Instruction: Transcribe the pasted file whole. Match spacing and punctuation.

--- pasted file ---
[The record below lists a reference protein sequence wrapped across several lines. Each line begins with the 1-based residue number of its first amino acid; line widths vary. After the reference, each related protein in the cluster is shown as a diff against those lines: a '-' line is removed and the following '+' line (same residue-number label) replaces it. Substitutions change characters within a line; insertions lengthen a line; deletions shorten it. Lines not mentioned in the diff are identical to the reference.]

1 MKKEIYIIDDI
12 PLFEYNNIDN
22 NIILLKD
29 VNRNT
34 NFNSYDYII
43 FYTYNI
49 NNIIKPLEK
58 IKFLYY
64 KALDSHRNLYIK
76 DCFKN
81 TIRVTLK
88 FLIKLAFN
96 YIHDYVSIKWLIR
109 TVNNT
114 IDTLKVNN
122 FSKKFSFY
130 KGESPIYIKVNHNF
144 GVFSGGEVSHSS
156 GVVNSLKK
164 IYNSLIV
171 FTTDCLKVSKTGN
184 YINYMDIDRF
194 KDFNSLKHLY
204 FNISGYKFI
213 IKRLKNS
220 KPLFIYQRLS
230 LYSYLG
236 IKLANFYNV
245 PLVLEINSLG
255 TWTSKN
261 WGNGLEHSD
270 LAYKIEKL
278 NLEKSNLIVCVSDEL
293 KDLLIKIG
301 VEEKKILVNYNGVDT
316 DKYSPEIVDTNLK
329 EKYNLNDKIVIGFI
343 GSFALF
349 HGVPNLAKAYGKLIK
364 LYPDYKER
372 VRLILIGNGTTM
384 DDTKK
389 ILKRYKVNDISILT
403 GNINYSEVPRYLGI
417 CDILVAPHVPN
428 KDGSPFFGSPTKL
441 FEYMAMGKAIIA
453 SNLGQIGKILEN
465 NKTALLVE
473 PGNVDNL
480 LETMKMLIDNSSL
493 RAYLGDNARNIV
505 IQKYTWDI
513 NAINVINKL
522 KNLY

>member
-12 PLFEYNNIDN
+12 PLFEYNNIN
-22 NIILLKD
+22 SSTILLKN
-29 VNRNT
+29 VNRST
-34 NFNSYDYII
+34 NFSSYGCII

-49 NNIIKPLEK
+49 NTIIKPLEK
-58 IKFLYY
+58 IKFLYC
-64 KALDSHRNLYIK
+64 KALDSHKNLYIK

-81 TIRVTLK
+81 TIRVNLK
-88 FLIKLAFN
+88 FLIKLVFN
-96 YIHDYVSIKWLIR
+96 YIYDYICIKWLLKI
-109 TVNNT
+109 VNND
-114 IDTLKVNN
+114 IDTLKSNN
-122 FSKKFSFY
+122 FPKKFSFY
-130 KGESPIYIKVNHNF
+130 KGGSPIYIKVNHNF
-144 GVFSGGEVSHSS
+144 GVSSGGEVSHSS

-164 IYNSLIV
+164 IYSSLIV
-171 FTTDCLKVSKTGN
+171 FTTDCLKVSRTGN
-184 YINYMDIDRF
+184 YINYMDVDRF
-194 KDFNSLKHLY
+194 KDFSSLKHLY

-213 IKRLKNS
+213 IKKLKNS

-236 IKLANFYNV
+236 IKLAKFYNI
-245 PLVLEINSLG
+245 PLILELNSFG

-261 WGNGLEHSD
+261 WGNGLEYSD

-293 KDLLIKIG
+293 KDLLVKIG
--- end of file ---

[The record below lists a reference protein sequence wrapped across several lines. Each line begins with the 1-based residue number of its first amino acid; line widths vary. After the reference, each related protein in the cluster is shown as a diff against those lines: a '-' line is removed and the following '+' line (same residue-number label) replaces it. Substitutions change characters within a line; insertions lengthen a line; deletions shorten it. Lines not mentioned in the diff are identical to the reference.]

1 MKKEIYIIDDI
12 PLFEYNNIDN
22 NIILLKD
29 VNRNT
34 NFNSYDYII
43 FYTYNI
49 NNIIKPLEK
58 IKFLYY
64 KALDSHRNLYIK
76 DCFKN
81 TIRVTLK
88 FLIKLAFN
96 YIHDYVSIKWLIR
109 TVNNT
114 IDTLKVNN
122 FSKKFSFY
130 KGESPIYIKVNHNF
144 GVFSGGEVSHSS
156 GVVNSLKK
164 IYNSLIV
171 FTTDCLKVSKTGN
184 YINYMDIDRF
194 KDFNSLKHLY
204 FNISGYKFI
213 IKRLKNS
220 KPLFIYQRLS
230 LYSYLG
236 IKLANFYNV
245 PLVLEINSLG
255 TWTSKN
261 WGNGLEHSD
270 LAYKIEKL
278 NLEKSNLIVCVSDEL
293 KDLLIKIG
301 VEEKKILVNYNGVDT
316 DKYSPEIVDTNLK
329 EKYNLNDKIVIGFI
343 GSFALF
349 HGVPNLAKAYGKLIK
364 LYPDYKER
372 VRLILIGNGTTM
384 DDTKK
389 ILKRYKVNDISILT
403 GNINYSEVPRYLGI
417 CDILVAPHVPN
428 KDGSPFFGSPTKL
441 FEYMAMGKAIIA
453 SNLGQIGKILEN
465 NKTALLVE
473 PGNVDNL
480 LETMKMLIDNSSL
493 RAYLGDNARNIV
505 IQKYTWDI
513 NAINVINKL
522 KNLY

>member
-12 PLFEYNNIDN
+12 PLFEYNNIN
-22 NIILLKD
+22 SSTILLKN
-29 VNRNT
+29 VNRST
-34 NFNSYDYII
+34 NFSSYGCII

-49 NNIIKPLEK
+49 NTIIKPLEK
-58 IKFLYY
+58 IKFLYC
-64 KALDSHRNLYIK
+64 KALDSHKNLYIK

-81 TIRVTLK
+81 TIRVNLK
-88 FLIKLAFN
+88 FLIKLVFN
-96 YIHDYVSIKWLIR
+96 YIYDYICIKWLLKI
-109 TVNNT
+109 VNND
-114 IDTLKVNN
+114 IDTLKSNN
-122 FSKKFSFY
+122 FPKKFSFY
-130 KGESPIYIKVNHNF
+130 KGGSPIYIKVNHNF
-144 GVFSGGEVSHSS
+144 GVSSGGEVSHSS

-164 IYNSLIV
+164 IYSSLIV
-171 FTTDCLKVSKTGN
+171 FTTDCLKVSRTGN
-184 YINYMDIDRF
+184 YINYMDVDRF
-194 KDFNSLKHLY
+194 KDFSSLKHLY

-213 IKRLKNS
+213 IKKLKNS

-236 IKLANFYNV
+236 IKLAKFYNI
-245 PLVLEINSLG
+245 PLILELNSFG

-261 WGNGLEHSD
+261 WGNGLEYSD

-293 KDLLIKIG
+293 KDLLVKIG